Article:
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Authors: Donald A. Norman

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BOOK: Emotional Design
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Even after the need for cup holders seemed obvious, German automobile manufacturers resisted them, explaining that automobiles were for driving, not drinking. (I suspect that this attitude reflects the oldfashioned German automobile design culture, which proclaims that the engineer knows best, and considers studies of real people driving their
vehicles irrelevant. But if the automobile is only for driving, why do Germans provide ashtrays, cigarette lighters, and radios?) The Germans reconsidered only when decreases in sales in the United States were attributed to the lack of cup holders. Engineers and designers who believe they do not need to watch the people who use their products are a major source of the many poor designs that confront us.
My friends at the industrial design firm of Herbst LaZar Bell told me that they had been asked by a company to redesign their floor-cleaning machine to satisfy a long list of requirements. Cup holders were not on the list, but perhaps they should have been. When the designers visited maintenance workers in the middle of the night to observe just how they cleaned the floors of large commercial buildings, they discovered that workers had difficulty drinking coffee while manipulating the huge cleaning and waxing machines. As a result, the designers added cup holders. The new design had numerous major enhancements to the product in both appearance and behavior—visceral and behavioral design—and has proven to be a market success. How important was the cup holder to the success of the new design? Probably not much, except that it is symptomatic of the attention to true customer needs that signifies quality products. As Herbst LaZar Bell properly emphasizes, the real challenge to product design is “understanding end-user unmet and unarticulated needs.” That's the design challenge—to discover real needs that even the people who need them cannot yet articulate.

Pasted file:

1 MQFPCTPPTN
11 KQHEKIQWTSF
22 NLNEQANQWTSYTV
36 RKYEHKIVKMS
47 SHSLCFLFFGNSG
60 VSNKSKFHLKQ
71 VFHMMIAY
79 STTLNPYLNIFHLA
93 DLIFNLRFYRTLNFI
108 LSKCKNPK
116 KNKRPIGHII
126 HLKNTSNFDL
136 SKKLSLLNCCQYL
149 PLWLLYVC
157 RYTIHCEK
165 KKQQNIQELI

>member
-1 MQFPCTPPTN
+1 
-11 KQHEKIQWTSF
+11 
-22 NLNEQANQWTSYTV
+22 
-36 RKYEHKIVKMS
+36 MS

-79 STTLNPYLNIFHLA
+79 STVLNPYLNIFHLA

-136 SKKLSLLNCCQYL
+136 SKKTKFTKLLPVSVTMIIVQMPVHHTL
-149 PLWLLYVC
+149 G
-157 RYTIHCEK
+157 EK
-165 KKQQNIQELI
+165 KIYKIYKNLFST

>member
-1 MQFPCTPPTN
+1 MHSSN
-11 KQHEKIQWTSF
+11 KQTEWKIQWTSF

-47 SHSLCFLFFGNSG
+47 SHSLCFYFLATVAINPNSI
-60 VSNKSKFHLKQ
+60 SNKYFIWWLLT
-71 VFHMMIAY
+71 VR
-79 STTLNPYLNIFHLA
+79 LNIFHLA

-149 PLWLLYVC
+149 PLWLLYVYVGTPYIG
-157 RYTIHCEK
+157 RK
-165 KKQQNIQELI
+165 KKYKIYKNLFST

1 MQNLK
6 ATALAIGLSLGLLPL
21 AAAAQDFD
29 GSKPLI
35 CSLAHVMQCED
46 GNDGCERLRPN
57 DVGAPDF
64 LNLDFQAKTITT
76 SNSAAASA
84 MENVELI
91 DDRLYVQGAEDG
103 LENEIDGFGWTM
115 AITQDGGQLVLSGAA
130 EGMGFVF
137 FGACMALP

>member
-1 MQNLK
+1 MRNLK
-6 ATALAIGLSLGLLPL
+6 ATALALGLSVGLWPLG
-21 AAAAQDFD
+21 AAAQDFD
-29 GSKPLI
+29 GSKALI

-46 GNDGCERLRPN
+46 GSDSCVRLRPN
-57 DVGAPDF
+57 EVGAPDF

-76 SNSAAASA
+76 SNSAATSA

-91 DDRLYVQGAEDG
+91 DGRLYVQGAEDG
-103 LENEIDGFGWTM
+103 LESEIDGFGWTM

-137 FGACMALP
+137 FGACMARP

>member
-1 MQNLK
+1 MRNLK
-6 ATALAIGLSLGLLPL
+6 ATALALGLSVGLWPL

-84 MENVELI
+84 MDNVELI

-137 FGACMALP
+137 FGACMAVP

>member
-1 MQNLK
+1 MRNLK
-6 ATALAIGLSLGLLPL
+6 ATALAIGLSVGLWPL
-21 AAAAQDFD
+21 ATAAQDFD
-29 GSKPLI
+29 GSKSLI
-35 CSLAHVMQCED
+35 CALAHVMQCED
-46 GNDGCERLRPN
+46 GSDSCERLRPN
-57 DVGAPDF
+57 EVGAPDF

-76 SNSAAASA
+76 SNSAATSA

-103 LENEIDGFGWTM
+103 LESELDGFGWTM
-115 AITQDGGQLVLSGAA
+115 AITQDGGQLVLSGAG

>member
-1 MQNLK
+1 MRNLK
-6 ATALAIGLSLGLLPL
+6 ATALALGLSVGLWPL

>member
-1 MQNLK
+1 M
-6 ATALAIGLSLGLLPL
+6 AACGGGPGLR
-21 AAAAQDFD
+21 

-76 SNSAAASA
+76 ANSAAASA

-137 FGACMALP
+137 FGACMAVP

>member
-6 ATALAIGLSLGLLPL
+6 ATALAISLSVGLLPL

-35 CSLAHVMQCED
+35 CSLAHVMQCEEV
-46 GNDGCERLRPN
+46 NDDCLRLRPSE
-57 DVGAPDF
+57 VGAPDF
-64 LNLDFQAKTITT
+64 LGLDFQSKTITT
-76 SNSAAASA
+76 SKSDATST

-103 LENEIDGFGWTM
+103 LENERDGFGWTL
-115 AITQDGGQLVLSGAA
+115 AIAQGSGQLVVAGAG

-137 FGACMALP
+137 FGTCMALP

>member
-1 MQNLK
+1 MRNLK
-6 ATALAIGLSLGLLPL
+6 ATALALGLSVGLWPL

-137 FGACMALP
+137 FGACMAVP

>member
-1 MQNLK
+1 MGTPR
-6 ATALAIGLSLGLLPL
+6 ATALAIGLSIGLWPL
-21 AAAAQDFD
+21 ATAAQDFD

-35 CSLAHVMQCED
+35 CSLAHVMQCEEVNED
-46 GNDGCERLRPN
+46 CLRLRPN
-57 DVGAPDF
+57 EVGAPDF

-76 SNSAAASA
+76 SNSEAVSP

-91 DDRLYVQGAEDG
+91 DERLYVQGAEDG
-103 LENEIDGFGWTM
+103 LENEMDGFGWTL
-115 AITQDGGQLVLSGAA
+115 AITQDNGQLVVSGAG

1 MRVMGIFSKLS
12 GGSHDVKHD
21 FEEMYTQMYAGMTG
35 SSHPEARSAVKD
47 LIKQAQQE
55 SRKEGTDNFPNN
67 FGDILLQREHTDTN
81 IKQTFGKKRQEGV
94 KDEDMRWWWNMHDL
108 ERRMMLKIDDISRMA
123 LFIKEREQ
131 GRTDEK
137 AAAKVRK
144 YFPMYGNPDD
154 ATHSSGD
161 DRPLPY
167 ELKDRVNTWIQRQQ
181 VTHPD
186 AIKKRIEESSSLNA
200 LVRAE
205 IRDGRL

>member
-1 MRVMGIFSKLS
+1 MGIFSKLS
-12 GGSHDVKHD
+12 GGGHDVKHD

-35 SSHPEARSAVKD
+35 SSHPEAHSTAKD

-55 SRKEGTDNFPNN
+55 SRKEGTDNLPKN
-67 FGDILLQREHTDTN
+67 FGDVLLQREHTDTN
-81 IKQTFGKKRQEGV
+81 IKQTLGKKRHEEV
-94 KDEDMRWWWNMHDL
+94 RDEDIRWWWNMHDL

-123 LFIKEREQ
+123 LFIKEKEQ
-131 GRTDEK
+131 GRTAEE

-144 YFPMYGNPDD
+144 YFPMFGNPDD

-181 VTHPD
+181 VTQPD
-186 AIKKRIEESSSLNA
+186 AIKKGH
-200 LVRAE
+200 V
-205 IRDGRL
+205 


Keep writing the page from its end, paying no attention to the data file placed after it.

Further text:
How does one discover “unarticulated needs”? Certainly not by asking, not by focus groups, not by surveys or questionnaires. Who would have thought to mention the need for cup holders in a car, or on a stepladder, or on a cleaning machine? After all, coffee drinking doesn't seem to be a requirement for cleaning any more than for driving in an automobile. It is only after such enhancements are made that everyone believes them to be obvious and necessary. Because most people are unaware of their true needs, discovering them requires careful observations in their natural environment. The trained observer
can often spot difficulties and solutions that even the person experiencing them does not consciously recognize. But once an issue has been pointed out, it is easy to tell when you have hit the target. The response of the people who actually use the product is apt to be something like, “Oh, yeah, you're right, that's a real pain. Can you solve that? That would be wonderful.”